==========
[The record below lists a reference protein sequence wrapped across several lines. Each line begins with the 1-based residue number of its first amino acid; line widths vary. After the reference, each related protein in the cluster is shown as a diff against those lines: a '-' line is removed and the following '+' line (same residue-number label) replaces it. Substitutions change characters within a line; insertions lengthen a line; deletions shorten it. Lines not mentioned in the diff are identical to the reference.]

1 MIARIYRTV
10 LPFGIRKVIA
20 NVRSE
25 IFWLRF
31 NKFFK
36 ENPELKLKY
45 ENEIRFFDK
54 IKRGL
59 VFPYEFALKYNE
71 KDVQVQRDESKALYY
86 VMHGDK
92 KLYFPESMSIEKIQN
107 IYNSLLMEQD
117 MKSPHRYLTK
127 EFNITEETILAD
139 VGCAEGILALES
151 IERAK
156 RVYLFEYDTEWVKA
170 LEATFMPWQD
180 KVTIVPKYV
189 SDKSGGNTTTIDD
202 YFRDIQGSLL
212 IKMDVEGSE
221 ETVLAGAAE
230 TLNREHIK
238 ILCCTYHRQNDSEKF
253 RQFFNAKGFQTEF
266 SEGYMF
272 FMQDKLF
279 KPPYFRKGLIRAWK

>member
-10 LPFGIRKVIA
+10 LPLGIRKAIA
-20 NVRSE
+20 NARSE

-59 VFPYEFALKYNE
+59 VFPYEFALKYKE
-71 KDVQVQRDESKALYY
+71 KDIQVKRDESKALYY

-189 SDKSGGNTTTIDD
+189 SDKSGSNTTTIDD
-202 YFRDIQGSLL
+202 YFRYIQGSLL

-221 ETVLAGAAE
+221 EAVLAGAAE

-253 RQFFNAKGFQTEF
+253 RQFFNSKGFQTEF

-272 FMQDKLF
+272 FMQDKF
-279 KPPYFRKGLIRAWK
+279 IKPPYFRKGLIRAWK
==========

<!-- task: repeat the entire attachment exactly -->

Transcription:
[The record below lists a reference protein sequence wrapped across several lines. Each line begins with the 1-based residue number of its first amino acid; line widths vary. After the reference, each related protein in the cluster is shown as a diff against those lines: a '-' line is removed and the following '+' line (same residue-number label) replaces it. Substitutions change characters within a line; insertions lengthen a line; deletions shorten it. Lines not mentioned in the diff are identical to the reference.]

1 MIARIYRTV
10 LPFGIRKVIA
20 NVRSE
25 IFWLRF
31 NKFFK
36 ENPELKLKY
45 ENEIRFFDK
54 IKRGL
59 VFPYEFALKYNE
71 KDVQVQRDESKALYY
86 VMHGDK
92 KLYFPESMSIEKIQN
107 IYNSLLMEQD
117 MKSPHRYLTK
127 EFNITEETILAD
139 VGCAEGILALES
151 IERAK
156 RVYLFEYDTEWVKA
170 LEATFMPWQD
180 KVTIVPKYV
189 SDKSGGNTTTIDD
202 YFRDIQGSLL
212 IKMDVEGSE
221 ETVLAGAAE
230 TLNREHIK
238 ILCCTYHRQNDSEKF
253 RQFFNAKGFQTEF
266 SEGYMF
272 FMQDKLF
279 KPPYFRKGLIRAWK

>member
-10 LPFGIRKVIA
+10 LPLGIRKAIA
-20 NVRSE
+20 NARSE

-59 VFPYEFALKYNE
+59 VFPYEFALKYKE
-71 KDVQVQRDESKALYY
+71 KDIQVKRDESKALYY

-189 SDKSGGNTTTIDD
+189 SDKSGSNTTTIDD
-202 YFRDIQGSLL
+202 YFRYIQGSLL

-221 ETVLAGAAE
+221 EAVLAGAAE

-253 RQFFNAKGFQTEF
+253 RQFFNSKGFQTEF

-272 FMQDKLF
+272 FMQDKF
-279 KPPYFRKGLIRAWK
+279 IKPPYFRKGLIRAWK